Source: Tech Republic
With unemployment rates climbing into the stratosphere and job prospects becoming increasingly tenuous, IT pros need to think strategically and act effectively to keep their heads above water. Here are some recommendations to help you safeguard your career during the months to come.
#1: Make a specific plan
#2: SWOT yourself
#3: Update your resume
#4: Invest in your career
#5: Get financially smart
#6: Develop a sense of urgency
#7: Look up, not down
#8: Update your skill set
#9: Self promote
#10: Look after your loved ones
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The popularity of social networking sites continues to increase, especially
among teenagers and young adults. The nature of these sites introduces
security risks, so you should take certain precautions.
How can you protect yourself?
* Limit the amount of personal information you post
* Remember that the internet is a public resource
* Be wary of strangers – Consider limiting the people who are allowed to contact you on these sites.
* Be skeptical – Don’t believe everything you read online.
* Evaluate your settings – Take advantage of a site’s privacy settings.
* Use strong passwords – Protect your account with passwords that cannot easily be guessed. (see passwords a little easier.. for more information).
* Check privacy policies – Some sites may share information such as email
addresses or user preferences with other companies.
* Use and maintain anti-virus software ( see Safe Surfing for more info.)
Source: Network World
Security experts say it all the time: If a company thinks it has suffered a data security breach, the key to getting at the truth unscathed is to have a response plan in place for what needs to be done and who needs to be in charge of certain tasks. And, as SANS Institute instructor Lenny Zeltser advised in CSOonline’s recent How to Respond to an Unexpected IT Security Incident article, “ask lots and lots of questions” before making rash decisions.
Unfortunately, many companies still fail to heed that advice and end up in a lot more trouble than was necessary — see The Company That Did Everything Wrong Parts 1 and Part 2 for painful examples.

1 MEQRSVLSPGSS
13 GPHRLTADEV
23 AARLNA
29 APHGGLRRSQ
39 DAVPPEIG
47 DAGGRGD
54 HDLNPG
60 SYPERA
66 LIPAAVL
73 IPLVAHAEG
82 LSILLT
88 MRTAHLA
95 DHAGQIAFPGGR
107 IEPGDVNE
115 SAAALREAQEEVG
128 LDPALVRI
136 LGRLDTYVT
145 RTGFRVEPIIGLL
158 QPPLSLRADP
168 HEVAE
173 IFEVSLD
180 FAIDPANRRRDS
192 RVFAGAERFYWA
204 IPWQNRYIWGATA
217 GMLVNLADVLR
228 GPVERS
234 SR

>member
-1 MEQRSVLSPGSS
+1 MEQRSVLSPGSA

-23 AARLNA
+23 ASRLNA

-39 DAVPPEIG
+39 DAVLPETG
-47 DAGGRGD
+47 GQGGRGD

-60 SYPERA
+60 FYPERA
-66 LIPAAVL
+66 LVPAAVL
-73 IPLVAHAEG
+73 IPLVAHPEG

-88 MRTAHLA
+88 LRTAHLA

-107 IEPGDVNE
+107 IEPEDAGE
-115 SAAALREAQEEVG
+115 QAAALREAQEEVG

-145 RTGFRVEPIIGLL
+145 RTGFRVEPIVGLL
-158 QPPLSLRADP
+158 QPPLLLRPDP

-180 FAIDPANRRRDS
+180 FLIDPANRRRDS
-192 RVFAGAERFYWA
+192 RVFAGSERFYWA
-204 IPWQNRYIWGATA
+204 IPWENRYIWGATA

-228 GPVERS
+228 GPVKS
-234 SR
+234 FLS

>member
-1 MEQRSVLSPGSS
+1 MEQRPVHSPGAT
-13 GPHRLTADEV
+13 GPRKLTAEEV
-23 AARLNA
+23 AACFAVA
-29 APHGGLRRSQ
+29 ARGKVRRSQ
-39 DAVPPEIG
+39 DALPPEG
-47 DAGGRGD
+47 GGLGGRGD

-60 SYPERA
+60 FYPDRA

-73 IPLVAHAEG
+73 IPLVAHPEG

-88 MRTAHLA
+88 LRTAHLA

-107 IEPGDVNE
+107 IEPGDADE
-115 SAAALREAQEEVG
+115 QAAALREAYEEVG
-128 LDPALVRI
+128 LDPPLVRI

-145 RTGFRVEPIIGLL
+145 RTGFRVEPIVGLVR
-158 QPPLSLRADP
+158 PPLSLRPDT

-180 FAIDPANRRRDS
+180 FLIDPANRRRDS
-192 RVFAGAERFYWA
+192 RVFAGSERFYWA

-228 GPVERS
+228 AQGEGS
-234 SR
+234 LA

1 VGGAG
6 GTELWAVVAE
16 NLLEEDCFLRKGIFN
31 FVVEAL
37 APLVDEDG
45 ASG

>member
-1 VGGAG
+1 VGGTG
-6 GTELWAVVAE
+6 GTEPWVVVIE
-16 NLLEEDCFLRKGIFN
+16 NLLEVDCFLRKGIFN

Robert Fitzgerald, a Boston-based digital forensics investigator and president of The Lorenzi Group LLC, finds that at many of the companies he investigates, the words of Franklin D. Roosevelt ring true: The only thing [companies] have to fear is fear itself.
Internet users have long known that spam emails – offering everything from cheap medicines and sex aids to get-rich-quick schemes – are an unwanted annoyance, but new research suggests that they are also hugely damaging to the environment.
More than 80% of the world’s email traffic is now spam and the transmission and receipt of unwanted email gobbles up 33bn kilowatt-hours of electricity a year, according to anti-virus software specialist McAfee. That is the equivalent of the electricity used by 2.1m US homes.
The report follows research published yesterday by rival online security firm Symantec showing that cyber criminals are now trading stolen credit card details for as little as 4p, while a person’s full identity can change hands between gangs for 50p.
If you still don’t think security vulnerabilities in software will necessarily catch up with you, think again: 62 percent of organizations in the last 12 months suffered data breaches as a result of bugs being exploited in their major applications, according to a newly released survey.
Forrester Consulting, commissioned by Veracode, surveyed application developers and security and risk professionals in 200 organizations in the U.S. and U.K., and found that secure software development programs are rare — only 34 percent said they have a software development lifecycle program that integrates security.